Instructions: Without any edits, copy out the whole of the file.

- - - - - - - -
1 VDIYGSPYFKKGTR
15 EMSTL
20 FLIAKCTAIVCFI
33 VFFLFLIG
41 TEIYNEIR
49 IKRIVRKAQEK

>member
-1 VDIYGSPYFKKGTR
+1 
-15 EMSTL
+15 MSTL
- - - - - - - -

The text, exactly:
1 VDIYGSPYFKKGTR
15 EMSTL
20 FLIAKCTAIVCFI
33 VFFLFLIG
41 TEIYNEIR
49 IKRIVRKAQEK

>member
-1 VDIYGSPYFKKGTR
+1 
-15 EMSTL
+15 MSTL